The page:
Home World Events National Poll: Canadians Want Government to Take Hard Stance Against China

National Poll: Canadians Want Government to Take Hard Stance Against China

The Asia Pacific Foundation of Canada recently released a new report — 2020 National Opinion Poll: Canadian Views on Asia. The poll saw the participation of 3,519 Canadians and it explored their attitudes toward China and other Asian nations. The results show that the perception of China has taken a massive hit due to the aggressive policies of the Chinese government. Canadians are beginning to take a dim view of China and they want their government to take action.

Not happy with China

Two-thirds of survey respondents were distrustful of China’s initial response to the COVID-19 pandemic and believe that the Chinese government failed to act responsibly at this stage. Additionally, 68 percent want Canada to support an independent inquiry to find the origin of COVID-19. Canadians’ views of China have hit the lowest point since the survey began in 2010. On a scale of 1 to 10, China scored a measly 3.6, indicating that the North American nation does not view Beijing favorably.

In recent years, Canadians have warmed toward other Asian countries like Japan, Taiwan, Vietnam, and South Korea. In 2018, 60 percent of respondents had agreed that China’s economic power is an opportunity rather than a threat. In just two years, this number has fallen to 35 percent. An overwhelming 83 percent of Canadians agreed that their country should stand up against the communist nation when it comes to issues like democracy, human rights, and rule of law.

The majority of Canadians want their government to secure the release of Michael Kovrig and Michael Spavor by any means necessary, whether it is through secret negotiations with China or working with allies like the U.S. and to pile the pressure on Beijing. Less than 50 percent of Canadians expressed hope that they would benefit from Asian investment. The majority of respondents were open to investments from nations like South Korea and Japan in fields like biomedical and other high-tech sectors. Less than 35 percent of Canadians were enthusiastic about receiving investment from China.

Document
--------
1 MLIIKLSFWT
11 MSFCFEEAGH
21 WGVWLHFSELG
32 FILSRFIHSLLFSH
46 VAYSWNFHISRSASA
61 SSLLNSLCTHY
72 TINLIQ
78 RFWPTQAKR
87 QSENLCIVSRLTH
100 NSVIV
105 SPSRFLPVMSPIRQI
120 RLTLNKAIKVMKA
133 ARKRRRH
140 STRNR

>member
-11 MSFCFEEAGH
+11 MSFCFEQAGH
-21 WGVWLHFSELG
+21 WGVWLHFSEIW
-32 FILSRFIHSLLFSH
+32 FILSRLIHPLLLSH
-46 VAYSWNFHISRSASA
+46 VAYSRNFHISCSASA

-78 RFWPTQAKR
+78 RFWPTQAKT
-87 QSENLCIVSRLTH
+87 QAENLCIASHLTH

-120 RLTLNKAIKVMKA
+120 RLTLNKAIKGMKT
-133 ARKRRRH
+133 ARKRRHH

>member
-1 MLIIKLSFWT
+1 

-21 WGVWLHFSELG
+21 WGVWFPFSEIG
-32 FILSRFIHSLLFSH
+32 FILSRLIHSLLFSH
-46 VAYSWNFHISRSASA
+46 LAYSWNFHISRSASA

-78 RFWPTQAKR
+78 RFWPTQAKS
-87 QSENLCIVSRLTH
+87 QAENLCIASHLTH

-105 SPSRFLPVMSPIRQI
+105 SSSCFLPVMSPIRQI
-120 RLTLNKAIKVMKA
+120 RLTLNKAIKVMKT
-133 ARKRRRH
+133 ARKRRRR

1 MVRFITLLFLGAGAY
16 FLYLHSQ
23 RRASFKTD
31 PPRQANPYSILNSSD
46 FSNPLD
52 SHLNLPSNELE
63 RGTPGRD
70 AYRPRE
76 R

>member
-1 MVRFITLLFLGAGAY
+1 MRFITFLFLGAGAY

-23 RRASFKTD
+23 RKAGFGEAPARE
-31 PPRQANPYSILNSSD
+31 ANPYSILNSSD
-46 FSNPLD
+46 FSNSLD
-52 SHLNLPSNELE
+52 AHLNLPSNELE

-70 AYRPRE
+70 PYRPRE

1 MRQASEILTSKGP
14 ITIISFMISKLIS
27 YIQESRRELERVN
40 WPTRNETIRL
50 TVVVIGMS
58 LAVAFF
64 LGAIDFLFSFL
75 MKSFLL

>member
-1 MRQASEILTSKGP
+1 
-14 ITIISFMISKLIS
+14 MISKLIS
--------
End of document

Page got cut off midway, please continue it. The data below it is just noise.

Canada’s impression of India has warmed up. (Image: via pixabay / CC0 1.0)

In contrast to China, Canadian views toward India have warmed up considerably of late, mostly driven by the belief that India’s growth will be able to curtail the Chinese threat. Foreign Direct Investment (FDI) from India is seen in a positive light. Making alliances with pro-democratic countries like India is viewed as one of the key priorities that the government must pursue. A significant number of Canadians also favored free trade agreements with India.

Trade thrives

Despite worsening diplomatic relations between Canada and China, trade relations have apparently been robust. “Exports to China increased close to 10 percent in the first seven months of the COVID-19 pandemic over the same period a year previous… This growth occurred even as exports, by value, to many other traditional customers sunk during the pandemic, which hit Canada in March… Overall, Canadian exports fell nearly 20 percent in the same March to September period… Exports to China for the March to September period exceeded $14.7-billion, [US$11.5 billion], compared with $13.4-billion, [US$10.5 billion] in 2019,” according to The Globe and Mail.

One of the main reasons why the stats show Canadian exports to China growing is that sales are just rebounding from last year when China had intentionally blocked Canadian imports like beef and pork for several months. For example, Canada’s export of pork to China in September 2020 was 61,570 metric tons, which is far higher than the 346 tons it had exported in September 2019.

Canada’s pork exports to China were 61,570 metric tons in Sept. 2020. (Image: via pixabay / CC0 1.0)

A bump in exports is seen in products like cereals, ores, fats, and vegetables. Canada’s 2020 trade exports to China look as if they will exceed the 2018 level. Perrin Beatty, president of the Canadian Chamber of Commerce that represents around 200,000 domestic businesses, remarked that political conflicts between the two countries should not be allowed to influence commercial transactions.

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